The raised beds got larger and larger, planted with shrubs and perennials that would attract pollinators and birds. In some sense we can now say the garden is finished. Of course, a garden is never finished. There is a saying about garden plants, the first year they sleep, the second year they creep and the third year they leap. We are in the leaping stage. Riotous growth! Pruning! Some plants need to be divided and moved. Some plants need to be removed.

Our garden is not natural. But like any natural landscape it changes from year to year because of wind, weather and plant growth or decline. Because we love Mother Nature we have included many native plants, the kind of plants that will support the butterflies, bees and other insects, and birds that are a part of the natural world.

We are looking forward to sharing our garden on the Greenfield Garden Club Tour today. Masks and social distancing are in order. Tickets, $10,  including the map are being sold at the John Zon Community Center from 9:30 to 1 p.m. Tour ends at 4 p.m.###

Between the Rows  July 11, 2020

5 comments to History of Our Semi-Natural Garden

  • Wow, that’s some flooding! What causes it? Do the neighbors’ yards drain into yours?

  • Kate

    That is an amazing transformation! Beautiful 😍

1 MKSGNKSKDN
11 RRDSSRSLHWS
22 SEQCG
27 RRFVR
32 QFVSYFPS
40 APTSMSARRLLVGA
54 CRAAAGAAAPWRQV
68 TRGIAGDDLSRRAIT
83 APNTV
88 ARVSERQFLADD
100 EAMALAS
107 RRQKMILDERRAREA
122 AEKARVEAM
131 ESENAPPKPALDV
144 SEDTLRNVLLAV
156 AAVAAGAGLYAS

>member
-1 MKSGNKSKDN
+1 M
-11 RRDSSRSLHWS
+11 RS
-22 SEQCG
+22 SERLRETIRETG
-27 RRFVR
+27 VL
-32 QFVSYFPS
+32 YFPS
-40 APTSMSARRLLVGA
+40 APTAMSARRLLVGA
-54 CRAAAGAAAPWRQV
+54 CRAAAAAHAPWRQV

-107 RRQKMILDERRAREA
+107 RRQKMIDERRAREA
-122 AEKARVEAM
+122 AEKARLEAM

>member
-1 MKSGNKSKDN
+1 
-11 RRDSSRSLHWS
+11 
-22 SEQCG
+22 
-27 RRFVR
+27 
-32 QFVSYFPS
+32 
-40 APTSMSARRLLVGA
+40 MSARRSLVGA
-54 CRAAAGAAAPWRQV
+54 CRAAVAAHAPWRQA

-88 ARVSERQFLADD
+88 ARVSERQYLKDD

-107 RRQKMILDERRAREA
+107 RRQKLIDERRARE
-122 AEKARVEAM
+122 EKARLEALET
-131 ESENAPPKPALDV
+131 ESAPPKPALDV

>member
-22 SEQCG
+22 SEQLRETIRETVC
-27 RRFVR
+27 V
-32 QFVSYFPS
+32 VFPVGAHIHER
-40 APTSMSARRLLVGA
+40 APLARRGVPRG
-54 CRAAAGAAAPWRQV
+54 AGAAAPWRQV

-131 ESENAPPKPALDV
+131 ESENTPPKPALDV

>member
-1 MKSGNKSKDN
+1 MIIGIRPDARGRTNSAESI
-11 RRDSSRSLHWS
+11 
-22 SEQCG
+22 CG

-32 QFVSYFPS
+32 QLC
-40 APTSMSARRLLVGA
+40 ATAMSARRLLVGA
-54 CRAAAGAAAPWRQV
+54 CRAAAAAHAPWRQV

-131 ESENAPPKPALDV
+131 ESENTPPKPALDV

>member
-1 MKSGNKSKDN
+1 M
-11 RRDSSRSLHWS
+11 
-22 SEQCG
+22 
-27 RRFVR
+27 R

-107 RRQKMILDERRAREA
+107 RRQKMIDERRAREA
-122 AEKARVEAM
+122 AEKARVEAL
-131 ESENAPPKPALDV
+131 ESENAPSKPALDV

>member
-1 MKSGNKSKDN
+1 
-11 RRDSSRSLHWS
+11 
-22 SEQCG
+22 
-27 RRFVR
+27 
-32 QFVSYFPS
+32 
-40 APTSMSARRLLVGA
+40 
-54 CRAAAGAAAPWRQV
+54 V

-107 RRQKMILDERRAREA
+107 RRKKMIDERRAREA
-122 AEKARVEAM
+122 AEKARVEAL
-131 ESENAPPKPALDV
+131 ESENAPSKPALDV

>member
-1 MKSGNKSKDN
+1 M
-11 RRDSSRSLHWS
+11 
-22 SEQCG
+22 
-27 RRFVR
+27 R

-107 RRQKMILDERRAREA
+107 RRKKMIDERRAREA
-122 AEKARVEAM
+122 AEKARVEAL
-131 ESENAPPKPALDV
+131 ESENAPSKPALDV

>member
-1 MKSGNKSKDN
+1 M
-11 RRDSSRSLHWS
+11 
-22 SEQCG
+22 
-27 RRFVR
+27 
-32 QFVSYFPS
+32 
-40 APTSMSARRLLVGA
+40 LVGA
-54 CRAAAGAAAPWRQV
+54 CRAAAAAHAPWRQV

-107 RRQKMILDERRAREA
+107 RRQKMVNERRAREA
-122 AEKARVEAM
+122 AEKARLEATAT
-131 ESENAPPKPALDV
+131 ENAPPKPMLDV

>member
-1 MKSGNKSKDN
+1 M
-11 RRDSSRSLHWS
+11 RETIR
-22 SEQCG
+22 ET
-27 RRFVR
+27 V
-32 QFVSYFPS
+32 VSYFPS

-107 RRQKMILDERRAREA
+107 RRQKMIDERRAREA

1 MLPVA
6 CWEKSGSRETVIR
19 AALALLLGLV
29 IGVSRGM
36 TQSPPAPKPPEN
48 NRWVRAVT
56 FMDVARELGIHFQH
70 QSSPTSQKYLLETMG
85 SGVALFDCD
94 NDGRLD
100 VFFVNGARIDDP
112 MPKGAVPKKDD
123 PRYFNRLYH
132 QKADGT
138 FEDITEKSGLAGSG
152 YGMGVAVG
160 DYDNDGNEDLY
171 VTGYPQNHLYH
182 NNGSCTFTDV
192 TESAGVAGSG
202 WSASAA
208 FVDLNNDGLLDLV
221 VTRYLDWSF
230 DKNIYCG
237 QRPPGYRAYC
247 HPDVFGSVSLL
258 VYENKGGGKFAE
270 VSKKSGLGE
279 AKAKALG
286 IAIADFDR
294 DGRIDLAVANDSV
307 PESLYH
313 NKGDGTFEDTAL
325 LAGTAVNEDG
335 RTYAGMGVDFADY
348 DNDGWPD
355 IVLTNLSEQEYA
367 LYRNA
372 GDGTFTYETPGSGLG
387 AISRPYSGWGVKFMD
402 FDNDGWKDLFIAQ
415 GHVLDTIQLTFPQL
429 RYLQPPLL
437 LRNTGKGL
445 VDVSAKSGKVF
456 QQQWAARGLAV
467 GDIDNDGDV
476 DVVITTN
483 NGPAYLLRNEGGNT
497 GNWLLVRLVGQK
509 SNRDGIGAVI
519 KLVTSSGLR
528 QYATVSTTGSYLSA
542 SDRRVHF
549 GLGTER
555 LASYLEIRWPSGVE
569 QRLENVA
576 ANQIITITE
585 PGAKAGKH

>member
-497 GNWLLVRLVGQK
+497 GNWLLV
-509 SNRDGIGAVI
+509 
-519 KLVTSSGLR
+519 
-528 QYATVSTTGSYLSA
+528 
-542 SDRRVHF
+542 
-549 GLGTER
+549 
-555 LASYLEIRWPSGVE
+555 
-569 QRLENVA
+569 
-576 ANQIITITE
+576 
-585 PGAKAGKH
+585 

• Pat

    Kathy – There is actually a river running under it which is part of our garden’s problem. The soil is a heavy clay hence all the raised beds. Also, our neighbors on either side are slightly higher than our lot, AND they are paved so their water does drain into our garden to some degree. I have learned a lot about water loving plants. Buttonbush! Winterberries.

  • Jason Kay

    We also have some flooding issues in part of our back garden – though not as extensive as yours. Looks like you’ve done an excellent job of adapting to the problem. I would love to see your roses when they are in bloom!

  • Pat

    Jason – The roses are in the driest part of the garden which is very limited. The first flush of bloom is over, but I am seeing lots of buds arrived. Keep watching.